Five top tips for staying safe when driving abroad this summer

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Every year the rules of the road can change in other countries so it is vital that you are up to speed on the latest developments. For example, in France it is now compulsory to carry a breathalyser test in your vehicle so that if you are stopped by the police and tested for alcohol levels, you supply the equipment.  If you don't have a breathalyser test then you can expect to pay the nice local police officer or Gendarme a small fine.

I cannot change the weather, the traffic you may encounter or the temperament of your fellow passengers.  I can, however, invite you to not even think about driving abroad this summer without considering the following five simple but essential tips for safe and hassle free motoring:-

1. Check your insurance cover before you go.  When travelling abroad with your motor vehicle you will need to have good motor insurance in addition to travel insurance.  The travel insurance policy will, depending on the extent of cover, help out with additional costs such as hotel bills which arise as a result of you not being able to get to your destination or if you need to unexpectedly cancel your travel plans.

2. Check you have adequate breakdown cover.  Make sure it covers you for all countries you plan to visit and do not skimp on the cost.  Having to pay several hundred pounds for your vehicle to be recovered from continental Europe will be far more expensive than paying a top-up premium on your existing insurance or taking out separate cover.

3. Research the rules of the road in the country you plan to visit.  Speed limits will be different to the UK, as will the requirements on what drivers are supposed to carry with them.  Check the Foreign Office or AA website for further country-by-country details.  You will need to have a GB sticker displayed on your vehicle.  Do not think you are beyond the law in your destination country - I was amused to hear that even Radio 1 DJ Greg James fell foul of the speed limit on his summer holiday to France and had to dig into his pockets to pay a fine to the local Gendarme.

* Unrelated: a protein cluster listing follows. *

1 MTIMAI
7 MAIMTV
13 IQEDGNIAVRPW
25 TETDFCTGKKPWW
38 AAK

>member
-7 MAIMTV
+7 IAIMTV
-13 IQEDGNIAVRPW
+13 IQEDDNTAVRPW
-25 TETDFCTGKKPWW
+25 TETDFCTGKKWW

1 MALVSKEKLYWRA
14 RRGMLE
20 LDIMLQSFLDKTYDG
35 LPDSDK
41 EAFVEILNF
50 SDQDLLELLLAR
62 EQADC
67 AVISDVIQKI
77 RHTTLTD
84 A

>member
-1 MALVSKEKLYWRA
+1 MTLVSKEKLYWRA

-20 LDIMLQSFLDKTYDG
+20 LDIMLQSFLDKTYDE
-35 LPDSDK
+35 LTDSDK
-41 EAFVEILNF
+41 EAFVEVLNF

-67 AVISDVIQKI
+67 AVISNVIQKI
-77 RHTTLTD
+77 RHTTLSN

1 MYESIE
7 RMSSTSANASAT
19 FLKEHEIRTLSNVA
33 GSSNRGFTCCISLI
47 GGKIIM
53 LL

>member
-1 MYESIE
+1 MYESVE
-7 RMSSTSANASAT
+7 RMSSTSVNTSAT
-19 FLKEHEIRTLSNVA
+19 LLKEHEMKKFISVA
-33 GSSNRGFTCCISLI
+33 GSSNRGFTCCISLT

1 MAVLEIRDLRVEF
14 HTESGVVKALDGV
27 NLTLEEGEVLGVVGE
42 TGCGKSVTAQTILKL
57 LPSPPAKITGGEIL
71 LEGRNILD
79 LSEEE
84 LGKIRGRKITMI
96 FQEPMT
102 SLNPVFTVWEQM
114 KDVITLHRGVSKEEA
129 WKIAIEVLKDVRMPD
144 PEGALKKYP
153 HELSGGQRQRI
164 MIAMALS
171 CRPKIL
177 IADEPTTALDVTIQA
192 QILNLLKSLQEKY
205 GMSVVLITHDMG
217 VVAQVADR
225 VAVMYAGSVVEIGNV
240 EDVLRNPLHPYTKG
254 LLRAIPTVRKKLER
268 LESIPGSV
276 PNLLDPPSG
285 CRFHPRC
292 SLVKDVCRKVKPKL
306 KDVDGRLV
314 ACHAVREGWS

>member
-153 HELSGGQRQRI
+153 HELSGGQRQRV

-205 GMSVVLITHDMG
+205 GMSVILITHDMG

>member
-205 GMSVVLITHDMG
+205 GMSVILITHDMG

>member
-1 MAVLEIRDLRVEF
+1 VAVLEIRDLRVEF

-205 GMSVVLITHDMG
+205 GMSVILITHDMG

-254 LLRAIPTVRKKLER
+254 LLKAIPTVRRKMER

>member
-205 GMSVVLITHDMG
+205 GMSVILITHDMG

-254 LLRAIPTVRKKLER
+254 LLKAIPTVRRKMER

4. If you are involved in an accident ensure you gather plenty of evidence at the scene and that the local police attend, particularly for more serious incidents.  Evidence should include photographs, diagrams and sketch plans as well as witness contact details and anything else of relevance.   If travelling in an EU Country (and it is well worth checking which countries are in the EU before you set off) then for the emergency services just dial 112.

5. Be prepared.  Check your vehicle maintenance and carry plenty of supplies (including snacks and water) in case you are delayed or breakdown.If you are involved in an accident abroad and need to make a claim on your return home then do not delay.  Time limits for bringing claims vary from country to country.  Quick contact with a solicitor specialising in Claims Abroad will ensure you get the advice you need.  It is likely that the damages you can recover will be governed by the country where the accident happened.  A solicitor specialising in Claims Abroad will be able to give you an indication early on as to the merits of your claim and what level of compensation you might recover.   

Chris Deacon

Solicitor - Claims Abroad team

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